The other day, I saw an article post featuring a Cat & Jack kid’s shirt from Target with the phrase “Strong Like Mom” across the front. Since I go to Target pretty much constantly, it was a no-brainer that I would pick it up for my one-year-old son. Even though I had to buy it in a slightly-too-big size, I immediately put it on him when we got home. Does he know what those words mean yet? Of course not, but I want to start him young. I want him to learn to be tough like mom and dad. But, not in the way you think.
You can find a million and one boys’ shirts with phrases like, “tough like dad,” “I get my muscles from dad,” and other strong and “manly” sayings. Do I want my son to be strong? Sure, physical strength is nice, but I truly couldn’t care less how many pounds he can lift (when he’s old enough) beyond when I will eventually need help moving or lifting something heavy. And I’d call on the help from a son or a daughter for that. It doesn’t have to just be my son. Physical strength in the form of health is important to me. That he’s healthy and strong enough to be active to carry him through a long life. That’s the kind of physical strength I hope he strives to have. And that’s a learned behavior by making healthy lifestyle choices, which may or may not result in muscular strength. Something we already try to model to him.
But the true strength I care about? His strength of character. That’s why it was important to me to buy that shirt. I’m teaching him now and every day forward that being strong goes far beyond physical. Emotional strength gets you through the tough stuff in life. It teaches you to pick yourself back up when you fail. It gives you courage to be brave in times of uncertainty. It gives you the confidence to voice your opinions loud and proud, even when it may not be the popular opinion. That’s what I’m teaching him to value in words like “tough” and “strong.” I want him to associate those words with an unbreakable spirit. The tenacity to keep going in the face of adversity. To embrace the unknown for the sake of learning and new opportunities, rather than fear different.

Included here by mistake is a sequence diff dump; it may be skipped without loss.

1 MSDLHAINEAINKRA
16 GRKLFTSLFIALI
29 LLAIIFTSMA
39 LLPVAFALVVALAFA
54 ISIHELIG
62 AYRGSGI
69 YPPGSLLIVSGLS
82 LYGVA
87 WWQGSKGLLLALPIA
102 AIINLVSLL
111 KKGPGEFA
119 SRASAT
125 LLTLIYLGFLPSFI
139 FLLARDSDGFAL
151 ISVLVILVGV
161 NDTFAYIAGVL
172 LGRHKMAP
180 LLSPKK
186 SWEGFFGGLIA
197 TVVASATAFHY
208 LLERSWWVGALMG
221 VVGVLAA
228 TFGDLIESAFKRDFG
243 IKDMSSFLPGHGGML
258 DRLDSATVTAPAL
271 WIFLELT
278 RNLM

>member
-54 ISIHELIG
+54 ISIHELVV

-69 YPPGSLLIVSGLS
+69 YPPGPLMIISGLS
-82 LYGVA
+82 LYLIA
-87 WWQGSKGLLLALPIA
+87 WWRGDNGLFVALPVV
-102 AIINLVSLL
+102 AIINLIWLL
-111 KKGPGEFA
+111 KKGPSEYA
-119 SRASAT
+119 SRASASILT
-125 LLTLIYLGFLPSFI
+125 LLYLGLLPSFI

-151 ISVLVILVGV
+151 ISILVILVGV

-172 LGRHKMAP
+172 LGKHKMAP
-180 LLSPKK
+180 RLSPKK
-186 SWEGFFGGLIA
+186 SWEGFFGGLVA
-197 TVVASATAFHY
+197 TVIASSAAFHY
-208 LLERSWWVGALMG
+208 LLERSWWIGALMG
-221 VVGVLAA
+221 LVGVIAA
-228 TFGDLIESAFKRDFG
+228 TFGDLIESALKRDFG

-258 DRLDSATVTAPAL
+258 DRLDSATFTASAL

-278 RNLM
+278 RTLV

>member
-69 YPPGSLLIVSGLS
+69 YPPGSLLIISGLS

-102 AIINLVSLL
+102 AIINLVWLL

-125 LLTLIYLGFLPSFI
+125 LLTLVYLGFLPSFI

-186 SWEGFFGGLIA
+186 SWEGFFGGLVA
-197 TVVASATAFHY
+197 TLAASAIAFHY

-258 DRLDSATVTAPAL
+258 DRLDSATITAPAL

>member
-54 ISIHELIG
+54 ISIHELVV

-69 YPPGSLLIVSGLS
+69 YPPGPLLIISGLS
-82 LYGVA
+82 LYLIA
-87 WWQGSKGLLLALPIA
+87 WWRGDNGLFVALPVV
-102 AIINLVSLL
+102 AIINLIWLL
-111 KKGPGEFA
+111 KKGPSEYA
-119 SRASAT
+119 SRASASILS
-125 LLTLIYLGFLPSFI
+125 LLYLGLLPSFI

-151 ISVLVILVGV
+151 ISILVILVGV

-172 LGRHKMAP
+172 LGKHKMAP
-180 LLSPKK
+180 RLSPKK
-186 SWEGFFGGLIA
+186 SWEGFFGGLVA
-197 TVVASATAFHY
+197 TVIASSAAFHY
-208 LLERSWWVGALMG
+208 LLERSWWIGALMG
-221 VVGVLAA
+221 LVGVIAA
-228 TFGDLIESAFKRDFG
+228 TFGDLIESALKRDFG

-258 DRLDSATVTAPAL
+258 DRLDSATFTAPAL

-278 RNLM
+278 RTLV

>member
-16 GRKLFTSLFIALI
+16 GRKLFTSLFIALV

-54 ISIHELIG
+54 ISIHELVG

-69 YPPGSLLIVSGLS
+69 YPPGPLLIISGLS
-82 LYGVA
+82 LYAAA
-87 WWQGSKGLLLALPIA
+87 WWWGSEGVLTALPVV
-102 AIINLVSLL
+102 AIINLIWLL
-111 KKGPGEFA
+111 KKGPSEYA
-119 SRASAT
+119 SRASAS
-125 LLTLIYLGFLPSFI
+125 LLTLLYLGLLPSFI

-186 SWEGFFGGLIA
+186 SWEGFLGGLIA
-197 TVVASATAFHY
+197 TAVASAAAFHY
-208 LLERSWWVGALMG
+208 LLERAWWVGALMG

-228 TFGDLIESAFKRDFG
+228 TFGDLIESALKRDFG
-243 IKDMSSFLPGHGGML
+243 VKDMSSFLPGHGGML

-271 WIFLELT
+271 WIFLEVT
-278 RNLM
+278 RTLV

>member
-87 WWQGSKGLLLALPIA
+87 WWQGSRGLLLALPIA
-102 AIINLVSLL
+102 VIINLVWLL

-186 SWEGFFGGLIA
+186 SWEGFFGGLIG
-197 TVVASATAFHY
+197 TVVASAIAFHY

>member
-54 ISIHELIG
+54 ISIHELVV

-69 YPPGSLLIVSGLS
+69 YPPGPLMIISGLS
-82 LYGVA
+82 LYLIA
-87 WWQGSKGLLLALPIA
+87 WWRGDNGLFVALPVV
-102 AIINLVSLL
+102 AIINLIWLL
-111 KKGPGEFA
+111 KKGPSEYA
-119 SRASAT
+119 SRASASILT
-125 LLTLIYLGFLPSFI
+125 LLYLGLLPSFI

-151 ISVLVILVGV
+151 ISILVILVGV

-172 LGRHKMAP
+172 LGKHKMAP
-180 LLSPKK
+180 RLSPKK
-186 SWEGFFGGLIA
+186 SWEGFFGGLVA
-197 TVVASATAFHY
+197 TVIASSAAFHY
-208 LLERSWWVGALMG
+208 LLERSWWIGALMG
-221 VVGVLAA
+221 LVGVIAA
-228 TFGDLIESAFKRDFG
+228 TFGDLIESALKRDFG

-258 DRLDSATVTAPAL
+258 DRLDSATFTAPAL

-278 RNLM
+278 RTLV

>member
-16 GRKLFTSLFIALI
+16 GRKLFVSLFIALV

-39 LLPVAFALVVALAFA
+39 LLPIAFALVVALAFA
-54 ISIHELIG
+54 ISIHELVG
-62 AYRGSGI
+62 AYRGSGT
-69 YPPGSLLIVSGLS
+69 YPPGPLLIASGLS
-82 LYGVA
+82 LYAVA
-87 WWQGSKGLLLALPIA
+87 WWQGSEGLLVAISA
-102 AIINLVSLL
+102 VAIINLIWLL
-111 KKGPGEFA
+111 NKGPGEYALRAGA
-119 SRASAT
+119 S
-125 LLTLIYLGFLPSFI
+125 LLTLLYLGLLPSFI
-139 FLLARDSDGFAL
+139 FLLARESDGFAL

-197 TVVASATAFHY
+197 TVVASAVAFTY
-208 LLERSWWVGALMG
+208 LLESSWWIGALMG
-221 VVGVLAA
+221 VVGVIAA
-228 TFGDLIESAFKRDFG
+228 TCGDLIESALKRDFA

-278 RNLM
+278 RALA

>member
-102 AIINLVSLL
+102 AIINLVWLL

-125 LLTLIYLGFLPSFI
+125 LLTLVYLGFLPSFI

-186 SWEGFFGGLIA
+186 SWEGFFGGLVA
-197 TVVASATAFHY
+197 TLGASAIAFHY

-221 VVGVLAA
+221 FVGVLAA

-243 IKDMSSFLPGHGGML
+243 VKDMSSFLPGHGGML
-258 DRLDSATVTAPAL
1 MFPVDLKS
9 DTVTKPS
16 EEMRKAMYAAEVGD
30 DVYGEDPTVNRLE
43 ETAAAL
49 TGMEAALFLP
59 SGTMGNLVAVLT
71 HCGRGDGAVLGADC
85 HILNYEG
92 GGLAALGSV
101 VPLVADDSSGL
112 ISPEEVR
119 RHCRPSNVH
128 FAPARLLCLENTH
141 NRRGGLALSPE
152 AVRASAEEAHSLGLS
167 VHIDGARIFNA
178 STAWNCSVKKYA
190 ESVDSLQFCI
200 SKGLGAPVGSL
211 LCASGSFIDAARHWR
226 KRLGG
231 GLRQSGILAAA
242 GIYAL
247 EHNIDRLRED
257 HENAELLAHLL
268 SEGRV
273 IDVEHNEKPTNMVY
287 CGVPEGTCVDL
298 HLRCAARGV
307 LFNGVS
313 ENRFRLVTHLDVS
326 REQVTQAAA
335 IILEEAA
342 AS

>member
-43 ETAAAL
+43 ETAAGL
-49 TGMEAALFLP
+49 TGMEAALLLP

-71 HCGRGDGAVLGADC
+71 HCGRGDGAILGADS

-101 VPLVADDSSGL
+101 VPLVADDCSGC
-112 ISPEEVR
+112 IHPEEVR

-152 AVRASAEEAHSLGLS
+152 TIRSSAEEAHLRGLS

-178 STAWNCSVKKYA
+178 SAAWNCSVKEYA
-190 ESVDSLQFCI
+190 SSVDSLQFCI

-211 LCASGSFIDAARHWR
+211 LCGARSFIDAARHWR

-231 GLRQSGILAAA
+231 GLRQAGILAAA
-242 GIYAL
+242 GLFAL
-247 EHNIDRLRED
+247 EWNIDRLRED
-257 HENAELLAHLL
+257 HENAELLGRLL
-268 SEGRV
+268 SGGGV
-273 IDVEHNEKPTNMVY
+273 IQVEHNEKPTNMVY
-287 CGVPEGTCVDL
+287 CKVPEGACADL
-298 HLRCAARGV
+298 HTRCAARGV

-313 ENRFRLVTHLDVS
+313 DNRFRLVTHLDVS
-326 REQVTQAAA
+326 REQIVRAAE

It’s important that my son and any subsequent children (boy or girl) see that both mom and dad are models of strength. In some ways the same, some different. Though when I think back to my long, hard labor, I feel pretty darn physically strong, too. It was that physical strength to fight through sheer exhaustion to bring him into this world. But it was also my emotional strength, saying “I can do this,” that truly carried me to the finish. And that’s what I hope he can learn in life ― physical strength can take you places, but your mindset is what truly makes all the difference. It’s what leads you down the path to success and helps you make your dreams attainable. I hope it’ll teach him that even if life is hard, it’s worth it in the end. That our mental toughness is tied to our successes and our failures and how we can grow and learn from both.
So yes, I’m raising my son to be tough and strong. Like mommy AND daddy equally. But, when he’s old enough I hope he understands that the “manliest” man he can be is the one who keeps fighting for the right things in life. Who faces his problems and doesn’t give up. Who has the tough mind to say, “you can’t break me,” even in life’s ugliest and hardest moments. If he can do that, I know I’ve raised a truly strong kid. And that counts for so much more than muscles ever could.